Pipeline or P45? Blogger Maxine Vaccine asks whether the pharma industry is willing to put its money where its mouth is regarding its strategy for surviving the recession.
As the global recession spirals further out of control and the UK looks set to follow Greece, Spain and Ireland into deeper crisis, the online Pf readers’ poll asked: What’s the best way forward for the pharma industry?
The response has been impressive: 84 % ticked ‘Collaboration to enter specialist areas’, 16% ticked ‘Cheap generics and biosimilars’, and nobody agreed with ‘Cutting back to survive austerity’.
To be honest, the second answer was just us being sarcastic. We didn’t expect anyone to say that was a good thing. And the third answer, though bleak, so clearly reflects the realpolitik of the industry in 2012 that we expected it to be a strong contender – though we hoped confidence in the collaboration model would outweigh it.
So it’s quite striking to see that none of our respondents thought austerity measures were the answer. But is their view supported by the leaders of the industry?
On the face of it, yes. John Lechleiter, CEO of Eli Lilly, said recently: “I don’t think we can save our way out of the enormous challenge we face. The best course is to maintain our focus on advancing our pipeline.”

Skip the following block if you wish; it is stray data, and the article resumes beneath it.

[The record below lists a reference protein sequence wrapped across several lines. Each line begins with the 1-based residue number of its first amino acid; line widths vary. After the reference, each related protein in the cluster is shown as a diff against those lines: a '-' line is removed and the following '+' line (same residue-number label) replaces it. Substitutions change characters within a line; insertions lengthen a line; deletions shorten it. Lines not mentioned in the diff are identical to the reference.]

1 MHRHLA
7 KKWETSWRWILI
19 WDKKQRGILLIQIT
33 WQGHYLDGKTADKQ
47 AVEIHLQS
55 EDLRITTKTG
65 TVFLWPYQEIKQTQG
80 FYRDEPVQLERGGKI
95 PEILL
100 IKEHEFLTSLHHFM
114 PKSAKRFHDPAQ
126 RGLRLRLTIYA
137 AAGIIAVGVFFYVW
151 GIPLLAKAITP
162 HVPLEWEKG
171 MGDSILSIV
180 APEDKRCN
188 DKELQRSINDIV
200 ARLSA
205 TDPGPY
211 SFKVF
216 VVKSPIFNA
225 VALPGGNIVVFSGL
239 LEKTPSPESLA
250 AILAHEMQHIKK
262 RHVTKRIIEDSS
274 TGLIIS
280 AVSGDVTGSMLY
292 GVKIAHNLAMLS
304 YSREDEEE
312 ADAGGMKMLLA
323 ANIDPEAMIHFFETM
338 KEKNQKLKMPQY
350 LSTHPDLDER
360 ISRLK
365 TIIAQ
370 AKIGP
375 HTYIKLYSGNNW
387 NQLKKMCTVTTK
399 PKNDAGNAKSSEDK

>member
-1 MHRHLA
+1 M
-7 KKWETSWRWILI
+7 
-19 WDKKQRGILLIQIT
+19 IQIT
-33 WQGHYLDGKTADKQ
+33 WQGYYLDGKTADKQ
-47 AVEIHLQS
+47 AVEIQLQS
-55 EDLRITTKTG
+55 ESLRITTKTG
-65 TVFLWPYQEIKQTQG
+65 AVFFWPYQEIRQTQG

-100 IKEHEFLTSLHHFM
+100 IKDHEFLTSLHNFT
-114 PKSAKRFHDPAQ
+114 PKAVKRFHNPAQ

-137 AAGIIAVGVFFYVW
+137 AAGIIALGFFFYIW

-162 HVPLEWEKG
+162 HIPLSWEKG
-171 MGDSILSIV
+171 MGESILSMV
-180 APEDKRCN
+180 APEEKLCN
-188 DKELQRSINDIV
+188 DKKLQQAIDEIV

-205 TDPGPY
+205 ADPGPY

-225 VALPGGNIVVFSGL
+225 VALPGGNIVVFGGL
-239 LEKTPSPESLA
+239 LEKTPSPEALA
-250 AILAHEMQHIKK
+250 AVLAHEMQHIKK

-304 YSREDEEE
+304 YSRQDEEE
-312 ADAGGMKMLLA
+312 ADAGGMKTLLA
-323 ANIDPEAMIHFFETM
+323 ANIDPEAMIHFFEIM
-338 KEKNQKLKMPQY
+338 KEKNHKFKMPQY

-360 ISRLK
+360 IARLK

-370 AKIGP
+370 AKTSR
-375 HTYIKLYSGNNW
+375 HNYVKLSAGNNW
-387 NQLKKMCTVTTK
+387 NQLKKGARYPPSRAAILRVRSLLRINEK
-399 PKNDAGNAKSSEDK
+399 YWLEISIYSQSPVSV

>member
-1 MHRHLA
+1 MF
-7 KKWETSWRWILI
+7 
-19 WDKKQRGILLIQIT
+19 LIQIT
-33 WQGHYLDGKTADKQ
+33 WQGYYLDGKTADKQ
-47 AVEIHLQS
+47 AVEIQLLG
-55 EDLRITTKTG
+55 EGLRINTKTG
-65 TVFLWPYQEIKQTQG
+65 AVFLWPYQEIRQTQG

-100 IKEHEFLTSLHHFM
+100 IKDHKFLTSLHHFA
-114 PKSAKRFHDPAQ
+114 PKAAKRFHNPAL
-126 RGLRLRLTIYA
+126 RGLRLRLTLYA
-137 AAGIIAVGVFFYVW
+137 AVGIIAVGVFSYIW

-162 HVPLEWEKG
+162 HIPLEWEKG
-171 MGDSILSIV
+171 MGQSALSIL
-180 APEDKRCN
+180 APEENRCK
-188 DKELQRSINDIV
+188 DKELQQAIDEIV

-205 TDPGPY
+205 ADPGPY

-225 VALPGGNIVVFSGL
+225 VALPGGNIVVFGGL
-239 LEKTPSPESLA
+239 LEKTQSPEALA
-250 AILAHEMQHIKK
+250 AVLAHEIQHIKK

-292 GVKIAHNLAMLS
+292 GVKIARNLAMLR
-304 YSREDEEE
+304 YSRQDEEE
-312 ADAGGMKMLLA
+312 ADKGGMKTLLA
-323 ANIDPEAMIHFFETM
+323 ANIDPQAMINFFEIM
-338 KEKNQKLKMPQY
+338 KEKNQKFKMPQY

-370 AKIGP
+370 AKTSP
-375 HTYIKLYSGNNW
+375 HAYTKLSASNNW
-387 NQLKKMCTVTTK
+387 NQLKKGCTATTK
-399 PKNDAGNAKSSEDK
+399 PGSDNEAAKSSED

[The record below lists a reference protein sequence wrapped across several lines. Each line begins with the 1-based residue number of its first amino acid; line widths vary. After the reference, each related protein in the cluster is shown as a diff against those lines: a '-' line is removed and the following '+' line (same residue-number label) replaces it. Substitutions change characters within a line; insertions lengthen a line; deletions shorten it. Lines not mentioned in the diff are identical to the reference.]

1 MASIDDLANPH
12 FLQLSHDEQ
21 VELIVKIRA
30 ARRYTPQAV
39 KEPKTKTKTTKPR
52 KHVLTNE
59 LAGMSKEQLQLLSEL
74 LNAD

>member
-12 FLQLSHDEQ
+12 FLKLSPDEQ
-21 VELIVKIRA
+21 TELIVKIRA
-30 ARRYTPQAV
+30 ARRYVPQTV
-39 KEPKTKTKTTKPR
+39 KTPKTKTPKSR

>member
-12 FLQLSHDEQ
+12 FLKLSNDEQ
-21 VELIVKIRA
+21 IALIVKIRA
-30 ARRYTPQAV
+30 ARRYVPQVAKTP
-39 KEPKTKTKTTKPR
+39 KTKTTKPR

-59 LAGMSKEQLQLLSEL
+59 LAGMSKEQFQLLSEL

But in 2012 Lilly has announced a global salary freeze for most of its employees, including the CEO (whose bonus package remains at a tidy $16.4 million), after a quarter in which its ‘blockbuster’ antipsychotic Zyprexa lost 44% of its former market due to generic competition.
Pfizer is similarly talking a ‘pipeline’ game, but is reducing its employees’ redundancy terms from 12 to 8 weeks as a prelude to further layoffs, and may split into branded and generic drug businesses. The Lipitor patent cliff may have been seen from a long way off, but the parachute didn’t open.
Dashiell Hammett – author of that immortal satire on the commercial mentality, The Maltese Falcon – said that he took up drinking when he realised that what people say has nothing to do with what they do. Some of us may wonder what took him so long.
In recent years, the pharma industry has taken steps to repair its reputation with the public – who have never exactly seen pharma as the place where you go to learn integrity and honesty. In particular, much attention has been given to industry codes of practice on dealings with customers. From luxury flights to biros and biscuits, the industry is cultivating a new image as the Puritans of the commercial world.
But has trust between management and staff in the pharma industry improved? Are companies treating their employees better? Is the representation of staff within the industry stronger? You tell me. And wait for the Pf Survey 2012 results to find out how your peers feel.
Meanwhile, if – like us – you are genuinely impressed by the emerging culture of cross-sector collaboration and partnership, it may be worth just keeping two words in mind. Hostile takeover.
Maxine’s views are not necessarily those of Pharmaceutical Field.